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cervical cancer, human papillomavirus, nurses, Turkey, vaccination



  1. Koc, Zeliha
  2. Cinarli, Tugba


Background: In cancer prevention programs, healthcare professionals are the main resource for ensuring community participation in cervical cancer screening as well as in enhancing individuals' knowledge and practices regarding cervical cancer, human papillomavirus (HPV), and HPV vaccines.


Aim: This descriptive, cross-sectional study was conducted to determine Turkish hospital nurses' knowledge, awareness, and practices in relation to cervical cancer, HPV, and HPV vaccination.


Methods: This study was conducted from February 1 to March 30, 2013. A total of 464 nurses working in a university hospital located in the central Black Sea region in northern Turkey participated.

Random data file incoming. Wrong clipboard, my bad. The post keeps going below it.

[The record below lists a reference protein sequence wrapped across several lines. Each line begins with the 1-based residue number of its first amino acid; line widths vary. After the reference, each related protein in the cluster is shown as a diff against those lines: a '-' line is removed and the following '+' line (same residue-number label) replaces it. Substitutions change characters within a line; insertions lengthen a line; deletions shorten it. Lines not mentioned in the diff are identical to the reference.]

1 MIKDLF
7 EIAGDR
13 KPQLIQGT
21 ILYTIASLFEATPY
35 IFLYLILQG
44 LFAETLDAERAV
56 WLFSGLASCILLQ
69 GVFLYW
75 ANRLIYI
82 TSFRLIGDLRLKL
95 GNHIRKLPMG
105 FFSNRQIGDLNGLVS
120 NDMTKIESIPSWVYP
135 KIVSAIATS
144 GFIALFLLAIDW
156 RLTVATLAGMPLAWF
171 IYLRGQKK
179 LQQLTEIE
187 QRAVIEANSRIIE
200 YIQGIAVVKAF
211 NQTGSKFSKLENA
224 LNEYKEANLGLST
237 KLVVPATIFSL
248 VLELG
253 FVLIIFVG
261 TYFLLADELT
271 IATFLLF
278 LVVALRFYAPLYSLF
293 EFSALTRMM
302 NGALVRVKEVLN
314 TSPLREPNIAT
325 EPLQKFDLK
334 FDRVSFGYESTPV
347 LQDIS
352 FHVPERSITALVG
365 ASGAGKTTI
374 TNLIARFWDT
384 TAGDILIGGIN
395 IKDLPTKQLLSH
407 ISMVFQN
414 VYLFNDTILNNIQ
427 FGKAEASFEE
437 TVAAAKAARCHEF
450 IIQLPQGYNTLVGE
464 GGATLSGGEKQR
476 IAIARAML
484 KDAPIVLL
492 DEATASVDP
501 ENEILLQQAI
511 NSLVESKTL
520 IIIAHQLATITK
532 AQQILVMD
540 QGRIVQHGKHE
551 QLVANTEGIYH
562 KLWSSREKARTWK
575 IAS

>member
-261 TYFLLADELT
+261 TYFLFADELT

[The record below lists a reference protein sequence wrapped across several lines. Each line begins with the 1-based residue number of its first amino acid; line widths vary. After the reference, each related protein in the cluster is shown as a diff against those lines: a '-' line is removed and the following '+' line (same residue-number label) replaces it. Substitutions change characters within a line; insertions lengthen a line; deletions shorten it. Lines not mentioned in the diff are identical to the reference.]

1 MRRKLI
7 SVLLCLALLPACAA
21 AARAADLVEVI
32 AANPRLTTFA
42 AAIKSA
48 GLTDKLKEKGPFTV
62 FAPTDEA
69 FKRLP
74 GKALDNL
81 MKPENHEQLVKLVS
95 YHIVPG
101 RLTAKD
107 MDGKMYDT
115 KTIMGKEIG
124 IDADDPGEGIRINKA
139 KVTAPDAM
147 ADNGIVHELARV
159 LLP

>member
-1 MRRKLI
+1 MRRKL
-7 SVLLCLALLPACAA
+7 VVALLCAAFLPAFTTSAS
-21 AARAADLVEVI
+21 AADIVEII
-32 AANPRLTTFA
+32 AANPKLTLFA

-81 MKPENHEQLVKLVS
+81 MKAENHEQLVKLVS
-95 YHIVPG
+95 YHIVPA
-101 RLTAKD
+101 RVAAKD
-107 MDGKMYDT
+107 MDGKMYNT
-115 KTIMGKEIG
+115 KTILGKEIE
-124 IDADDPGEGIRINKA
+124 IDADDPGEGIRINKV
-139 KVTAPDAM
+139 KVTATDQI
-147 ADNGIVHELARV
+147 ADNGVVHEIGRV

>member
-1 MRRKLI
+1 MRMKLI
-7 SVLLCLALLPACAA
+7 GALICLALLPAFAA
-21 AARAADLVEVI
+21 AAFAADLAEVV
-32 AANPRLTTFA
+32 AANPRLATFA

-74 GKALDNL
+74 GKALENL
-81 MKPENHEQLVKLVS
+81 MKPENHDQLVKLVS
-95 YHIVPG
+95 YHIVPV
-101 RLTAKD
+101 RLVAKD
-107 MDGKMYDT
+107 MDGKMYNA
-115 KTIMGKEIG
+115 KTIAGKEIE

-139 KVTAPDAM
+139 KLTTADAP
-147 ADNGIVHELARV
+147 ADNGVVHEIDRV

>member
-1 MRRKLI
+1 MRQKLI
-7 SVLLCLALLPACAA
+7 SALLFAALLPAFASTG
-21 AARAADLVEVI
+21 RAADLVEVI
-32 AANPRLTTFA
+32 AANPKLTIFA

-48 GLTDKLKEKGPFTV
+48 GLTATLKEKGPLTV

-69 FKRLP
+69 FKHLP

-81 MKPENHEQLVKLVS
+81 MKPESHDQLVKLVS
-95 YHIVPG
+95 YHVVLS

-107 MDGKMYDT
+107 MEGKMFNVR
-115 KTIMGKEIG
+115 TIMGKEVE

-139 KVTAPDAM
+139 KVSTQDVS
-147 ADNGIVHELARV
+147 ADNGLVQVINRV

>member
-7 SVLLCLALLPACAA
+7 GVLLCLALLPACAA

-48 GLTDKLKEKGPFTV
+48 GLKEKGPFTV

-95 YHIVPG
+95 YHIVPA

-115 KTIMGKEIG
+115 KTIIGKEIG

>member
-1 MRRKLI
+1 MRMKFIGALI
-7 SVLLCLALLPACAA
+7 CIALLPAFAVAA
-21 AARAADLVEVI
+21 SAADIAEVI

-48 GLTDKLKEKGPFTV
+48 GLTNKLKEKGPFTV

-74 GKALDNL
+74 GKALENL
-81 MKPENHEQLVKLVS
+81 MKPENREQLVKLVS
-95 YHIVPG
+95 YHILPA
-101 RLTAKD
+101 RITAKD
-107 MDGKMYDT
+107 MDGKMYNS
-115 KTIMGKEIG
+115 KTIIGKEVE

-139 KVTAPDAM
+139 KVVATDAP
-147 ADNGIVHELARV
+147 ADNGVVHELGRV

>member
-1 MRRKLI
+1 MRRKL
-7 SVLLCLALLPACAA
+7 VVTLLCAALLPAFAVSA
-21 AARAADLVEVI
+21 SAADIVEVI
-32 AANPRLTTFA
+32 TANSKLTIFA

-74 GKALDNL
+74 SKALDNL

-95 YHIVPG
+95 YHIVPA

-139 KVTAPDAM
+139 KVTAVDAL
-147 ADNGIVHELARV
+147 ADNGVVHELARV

Results: Among participating nurses, 13.8% of the nurses underwent cervical cancer screening and 11.6% received Pap smear tests. Reasons for not engaging in cervical cancer screening included lack of sexual activity, not considering themselves to be at risk, and shame (28.2%, 18.3%, and 16.8%, respectively). None of the nurses had received the HPV vaccine; reasons included not having sufficient knowledge about the vaccine and a belief that the vaccine was not very common (57.3% and 20.7%, respectively). Nearly half (44%) stated that they would not recommend the HPV vaccine to their patients because they did not believe they had sufficient knowledge about it (56%).


Discussion: Knowledge about HPV infection and HPV vaccines and willingness to be vaccinated were very low among Turkish hospital nurses. Effective education strategies are needed to improve knowledge needed to support patients to receive effective cervical cancer screening and preventive services.